The carry-on effect is for the hypertonic muscle patterns to affect motion and kinematics of the lumbar spine, lumbosacral, and sacroiliac areas. The three-dimensional movement patterns of these joints are altered, leading to inefficient movement and altered force production in the involved muscles. Furthermore, muscle tone of the entire kinetic chain distal to the pelvis is then affected, the hamstrings included. For example, a hypertonic hamstring is often associated with increased tone in the gluteals, adductor magnus, spine extensors and quadratus lumborum on the same side. Hypotonic muscles lead to poor joint stability, increasing shear force and tensile force on a joint system, potentially leading to injury. As a consequence, other surrounding muscles (such as the hamstrings for a hypotonic gluteal) may work excessively hard to first stabilise and then attempt to move a system.
The concept of stability and joint control, or as strength coaches call it ‘core stability’, has been derived from a number of significant research areas. First and foremost are the research findings from Paul Hodges and Julie Hides with the work they have done on the association between transversus abdominus function and multifidus function and low back pain. This material is presented very well elsewhere and it is accepted that most therapists will have some exposure to the essential concepts discussed. It will not be discussed any further other than to mention that poor segmental control of the lumbar spine can lead to increased exposure to shear force on the vertebral segments, leading to breakdown and pathology (see pre-existing lumbar spine conditions above). Furthermore, poor stability leads to the pelvic muscles operating off an unstable base of support, the pelvis.
The research findings have been extrapolated to discuss the role these ‘core stability’ muscles have in the athletic population. It is proposed that a poorly functioning inner core unit of muscles may predispose an athlete to a myriad of musculo-skeletal problems, including hamstring injuries. This area requires a lot more direct research rather than the assumption that all hamstring problems have associated poorly functioning transverses abdominus.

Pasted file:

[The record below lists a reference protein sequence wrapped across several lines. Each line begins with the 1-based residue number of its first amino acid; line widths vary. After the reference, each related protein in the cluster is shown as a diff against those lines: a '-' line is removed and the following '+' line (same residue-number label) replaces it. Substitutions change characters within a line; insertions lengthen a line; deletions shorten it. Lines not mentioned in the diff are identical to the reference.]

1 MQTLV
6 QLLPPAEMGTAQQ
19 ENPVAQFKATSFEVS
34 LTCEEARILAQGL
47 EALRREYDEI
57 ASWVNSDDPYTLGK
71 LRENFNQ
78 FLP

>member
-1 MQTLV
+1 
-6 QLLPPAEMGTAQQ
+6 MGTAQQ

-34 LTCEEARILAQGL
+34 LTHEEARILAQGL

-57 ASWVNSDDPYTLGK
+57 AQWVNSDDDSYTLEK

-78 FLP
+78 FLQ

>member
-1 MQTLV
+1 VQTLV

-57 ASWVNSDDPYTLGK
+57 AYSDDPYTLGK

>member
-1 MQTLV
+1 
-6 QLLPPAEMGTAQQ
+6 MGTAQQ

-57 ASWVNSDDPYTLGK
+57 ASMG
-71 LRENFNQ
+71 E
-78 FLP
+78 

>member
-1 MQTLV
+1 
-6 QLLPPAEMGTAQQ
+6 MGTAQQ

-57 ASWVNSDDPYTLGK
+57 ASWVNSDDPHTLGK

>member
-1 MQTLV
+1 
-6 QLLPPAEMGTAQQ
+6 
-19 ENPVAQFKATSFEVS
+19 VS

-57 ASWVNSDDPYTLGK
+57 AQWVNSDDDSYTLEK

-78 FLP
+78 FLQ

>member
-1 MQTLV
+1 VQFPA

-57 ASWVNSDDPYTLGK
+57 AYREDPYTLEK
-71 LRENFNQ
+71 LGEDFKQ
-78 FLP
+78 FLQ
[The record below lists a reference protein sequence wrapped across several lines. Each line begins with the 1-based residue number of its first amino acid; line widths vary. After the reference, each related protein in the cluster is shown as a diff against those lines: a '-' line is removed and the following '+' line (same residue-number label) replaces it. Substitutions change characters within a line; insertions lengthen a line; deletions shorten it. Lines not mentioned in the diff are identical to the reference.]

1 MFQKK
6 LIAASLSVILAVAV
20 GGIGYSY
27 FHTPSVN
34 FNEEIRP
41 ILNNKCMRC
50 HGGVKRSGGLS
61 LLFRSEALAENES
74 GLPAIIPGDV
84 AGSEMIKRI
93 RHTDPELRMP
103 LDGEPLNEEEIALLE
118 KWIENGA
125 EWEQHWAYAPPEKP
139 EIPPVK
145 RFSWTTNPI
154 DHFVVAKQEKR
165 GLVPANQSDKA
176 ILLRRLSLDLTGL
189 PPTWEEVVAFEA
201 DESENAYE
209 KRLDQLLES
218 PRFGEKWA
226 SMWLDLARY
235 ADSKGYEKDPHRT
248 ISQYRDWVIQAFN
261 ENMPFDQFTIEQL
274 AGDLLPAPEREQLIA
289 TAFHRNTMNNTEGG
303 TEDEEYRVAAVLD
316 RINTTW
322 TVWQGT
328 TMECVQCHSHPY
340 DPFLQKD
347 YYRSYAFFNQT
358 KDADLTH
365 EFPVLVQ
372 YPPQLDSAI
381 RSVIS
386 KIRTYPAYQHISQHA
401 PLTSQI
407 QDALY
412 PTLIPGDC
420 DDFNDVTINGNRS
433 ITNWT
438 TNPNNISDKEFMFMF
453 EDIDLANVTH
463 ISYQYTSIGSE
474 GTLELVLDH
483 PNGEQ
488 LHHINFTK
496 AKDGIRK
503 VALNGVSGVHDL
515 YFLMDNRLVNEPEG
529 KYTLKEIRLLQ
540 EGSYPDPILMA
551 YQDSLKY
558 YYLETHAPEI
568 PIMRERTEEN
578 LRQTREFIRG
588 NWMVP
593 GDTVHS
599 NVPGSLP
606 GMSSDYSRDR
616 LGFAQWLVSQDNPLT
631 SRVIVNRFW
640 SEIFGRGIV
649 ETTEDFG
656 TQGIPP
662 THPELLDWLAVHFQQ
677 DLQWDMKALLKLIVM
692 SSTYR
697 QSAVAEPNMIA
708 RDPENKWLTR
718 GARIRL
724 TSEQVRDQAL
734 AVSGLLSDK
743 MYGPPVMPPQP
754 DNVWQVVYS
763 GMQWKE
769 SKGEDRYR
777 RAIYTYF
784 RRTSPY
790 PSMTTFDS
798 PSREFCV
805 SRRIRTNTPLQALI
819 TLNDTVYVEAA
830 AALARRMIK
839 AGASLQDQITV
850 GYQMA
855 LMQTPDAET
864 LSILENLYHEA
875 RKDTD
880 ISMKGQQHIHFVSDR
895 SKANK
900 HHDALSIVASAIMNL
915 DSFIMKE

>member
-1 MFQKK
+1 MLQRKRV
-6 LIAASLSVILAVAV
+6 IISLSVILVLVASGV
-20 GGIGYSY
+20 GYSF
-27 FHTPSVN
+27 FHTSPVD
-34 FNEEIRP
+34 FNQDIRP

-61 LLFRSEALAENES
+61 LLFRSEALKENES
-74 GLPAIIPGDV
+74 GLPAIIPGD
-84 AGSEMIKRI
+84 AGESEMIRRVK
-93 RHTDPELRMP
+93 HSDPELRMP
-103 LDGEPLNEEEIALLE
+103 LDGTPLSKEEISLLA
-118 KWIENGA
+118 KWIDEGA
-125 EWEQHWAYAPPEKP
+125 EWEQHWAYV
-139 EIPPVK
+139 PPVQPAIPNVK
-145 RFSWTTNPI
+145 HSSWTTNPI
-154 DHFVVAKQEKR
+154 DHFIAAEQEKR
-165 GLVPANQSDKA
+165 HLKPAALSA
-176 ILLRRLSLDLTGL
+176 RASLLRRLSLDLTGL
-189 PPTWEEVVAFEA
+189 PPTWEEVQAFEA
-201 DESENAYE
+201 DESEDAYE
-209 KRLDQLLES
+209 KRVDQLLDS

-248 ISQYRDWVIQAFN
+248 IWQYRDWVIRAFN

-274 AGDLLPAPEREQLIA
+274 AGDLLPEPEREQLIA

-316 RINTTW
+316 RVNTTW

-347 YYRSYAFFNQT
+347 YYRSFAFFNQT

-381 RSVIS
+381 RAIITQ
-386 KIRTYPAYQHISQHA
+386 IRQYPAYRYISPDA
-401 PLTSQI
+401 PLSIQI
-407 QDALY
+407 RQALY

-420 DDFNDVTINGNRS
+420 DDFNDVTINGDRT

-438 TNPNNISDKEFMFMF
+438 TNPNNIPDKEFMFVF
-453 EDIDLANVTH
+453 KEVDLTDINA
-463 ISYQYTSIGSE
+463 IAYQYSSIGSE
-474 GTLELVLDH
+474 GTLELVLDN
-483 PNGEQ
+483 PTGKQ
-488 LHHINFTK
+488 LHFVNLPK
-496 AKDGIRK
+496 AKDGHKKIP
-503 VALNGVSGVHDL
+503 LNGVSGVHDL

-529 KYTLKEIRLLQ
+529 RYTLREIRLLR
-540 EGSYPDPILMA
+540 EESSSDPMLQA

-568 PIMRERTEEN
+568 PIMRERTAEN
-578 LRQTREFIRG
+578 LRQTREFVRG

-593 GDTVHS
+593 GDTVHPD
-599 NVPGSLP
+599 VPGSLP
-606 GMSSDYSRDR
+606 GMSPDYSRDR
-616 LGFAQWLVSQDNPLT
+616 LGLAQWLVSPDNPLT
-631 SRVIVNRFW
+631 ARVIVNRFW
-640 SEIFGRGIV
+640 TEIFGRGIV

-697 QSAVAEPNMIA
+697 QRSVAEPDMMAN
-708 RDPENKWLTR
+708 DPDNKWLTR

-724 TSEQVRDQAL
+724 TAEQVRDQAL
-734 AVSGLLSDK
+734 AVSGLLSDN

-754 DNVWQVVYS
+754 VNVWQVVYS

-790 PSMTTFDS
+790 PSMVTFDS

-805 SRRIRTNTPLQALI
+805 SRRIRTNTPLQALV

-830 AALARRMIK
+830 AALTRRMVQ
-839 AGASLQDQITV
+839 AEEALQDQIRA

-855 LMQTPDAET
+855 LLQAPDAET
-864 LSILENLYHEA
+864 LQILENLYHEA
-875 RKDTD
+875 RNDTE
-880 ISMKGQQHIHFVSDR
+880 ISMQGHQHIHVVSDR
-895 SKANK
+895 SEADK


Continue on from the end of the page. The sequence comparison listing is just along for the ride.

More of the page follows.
Recent research that may have an interesting application in the concept of joint control is the work by Vleeming and Snijders in Holland regarding the concept of the ‘myofascial slings’. The sling system they describe may potentially be used to provide a basis for lumbo-pelvic joint control. They discuss the concept of ‘form closure’ of the sacro-iliac joints using these sling systems, and the implications this has for the athletic population is exciting. (We intend to expand this in a further issue of SIB on ‘New Advances in Trunk Stability’.)
Much has been published recently on the issue of static flexibility and stretching programmes, and the influence these have on injury rates. The most recent published papers have involved military recruits and particularly the effect that stretching has on overuse-based injuries. The findings have not been particularly favourable for those preaching the benefits of stretching in injury prevention. However, readers must be aware that the athletic population has a different set of injury mechanisms to military recruits, in particular acute muscle injuries. The findings of such studies must be viewed with caution when comparing them with athletes.
What is of particular interest is the role that hamstring flexibility has on the potential for hamstring injury. It is this author’s experience that muscle flexibility in the hamstrings is a poor predictor in determining hamstring muscle injury. The reasons for this opinion are multi-faceted.